Some of the hotels listed below are known to Hedonistic Hiking, others are recommendations from people who have extended their walking tour in Italy in the Cinque Terre.

La Mala
Light and bright, this hotel has four charming rooms with beautiful views in the middle of Vernazza.

Hotel Pasquale
This 3 star hotel has 15 rooms, all with a sea view, and is located right on the beach in the oldest part of Monterosso.

Hotel Porto Roca
A 4 star built high above Monterosso, this hotel has lovely views across the sea.  It  also has a restaurant and a small spa.

La Sosta di Ottone
Perched high on the hill between Levanto and Monterosso is this tiny hotel with four suites in the village of Chiesanuova.    You will need to be travelling extremely light as there is no access by car, only on foot, but if you want real peace and quiet this could be for you.

When visiting the Cinque Terre many people choose to base themselves in Levanto at the western end and use a combination of the train or boats to get about.     Another option is to stay in Portovenere on the eastern tip, from which you can explore by boat, although the railway does not come this far.

Hotel Carla - Levanto
In the middle of Levanto but only a short walk to the sea, the Hotel Carla has 33 bright clean rooms and is close to the station if you are using the train to explore.

Hotel Paradiso - Portovenere
Slightly set apart from the bustle of the centre, this hotel has a lovely outlook across the Gulf of Poets and a good restaurant.   The rooms on the highest floors have the best views.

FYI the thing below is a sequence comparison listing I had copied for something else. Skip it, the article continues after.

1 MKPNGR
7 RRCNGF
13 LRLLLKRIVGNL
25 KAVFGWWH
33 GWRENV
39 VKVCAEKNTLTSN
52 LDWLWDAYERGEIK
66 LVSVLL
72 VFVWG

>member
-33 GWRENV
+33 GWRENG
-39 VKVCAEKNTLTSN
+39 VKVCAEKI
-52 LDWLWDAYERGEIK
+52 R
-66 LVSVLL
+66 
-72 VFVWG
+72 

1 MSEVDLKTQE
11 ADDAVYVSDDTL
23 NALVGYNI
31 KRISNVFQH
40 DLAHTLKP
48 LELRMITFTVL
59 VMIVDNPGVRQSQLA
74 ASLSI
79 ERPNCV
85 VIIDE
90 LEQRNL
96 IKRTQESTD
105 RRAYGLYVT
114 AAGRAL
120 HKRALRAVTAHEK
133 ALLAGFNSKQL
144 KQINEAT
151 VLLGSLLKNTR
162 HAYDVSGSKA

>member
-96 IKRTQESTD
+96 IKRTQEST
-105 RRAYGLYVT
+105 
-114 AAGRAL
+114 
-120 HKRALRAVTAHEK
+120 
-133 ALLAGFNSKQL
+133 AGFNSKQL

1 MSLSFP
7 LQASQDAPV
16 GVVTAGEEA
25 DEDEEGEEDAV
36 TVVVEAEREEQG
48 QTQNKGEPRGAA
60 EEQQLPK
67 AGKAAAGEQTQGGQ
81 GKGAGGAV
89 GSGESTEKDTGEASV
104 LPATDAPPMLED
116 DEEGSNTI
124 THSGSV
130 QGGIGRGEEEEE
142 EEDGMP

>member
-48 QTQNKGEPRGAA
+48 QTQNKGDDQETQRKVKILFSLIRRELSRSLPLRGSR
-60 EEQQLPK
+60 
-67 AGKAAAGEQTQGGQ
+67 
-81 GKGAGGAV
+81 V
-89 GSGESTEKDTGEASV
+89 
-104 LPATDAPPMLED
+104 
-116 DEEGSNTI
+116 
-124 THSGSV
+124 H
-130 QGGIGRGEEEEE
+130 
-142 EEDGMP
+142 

Where to eat

€€ Locanda Lorena
With its own boat service across from Portovenere, this great restaurant on the island of Palmaria is highly recommended - especially for a leisurely lunch.    There are also a few rooms.    Tel +39 0187 792370

€€ Miky Restaurant - Monterosso
Well known for its excellent fish and wood-burning oven.     Booking recommended.    
Via Fegina 104.     Tel +39 0187 817608

€ L'Alta Marea - Monterosso
On the main street in the old part of town, this restaurant serves typical Ligurian fare.    Via Roma 54    Tel +39 0187 817170

€€ Gambero Rosso - Vernazza
Traditional Ligurian dishes with a modern twist.    Piazza Marconi 7.
Tel +39 0187 812265

€€ Trattoria Gianni Franzi - Vernazza
Emphasis on very traditional Ligurian dishes and cooking methods.   
Piazza Marconi 5.    Tel +39 0187 821003

€€ Osteria a Cantina de Mananan - Corniglia
A small place but excellent fish and seafood pastas.    Via Fieschi 117.  Tel +39 0187 821166

€€ Cantina dello  Zio Bramante - Manarola For a good selection of locals wines and typical food.   Via Birolli 110   Tel +39 0187 920442.

€€ Marina Piccola - Manarola
This restaurant is right on the waterfront.    Via Lo Scalo 16, Tel +39 0187 920923

€€ Cappun Magru - Riomaggiore
Located in Groppo in the hills above Riomaggiore, this has spectacular food and spectacular views.    There is a tasting menu.    Tel +39 0187 920563.    Definitely worth the bus ride up!

€€ Osteria Tumelin - Levanto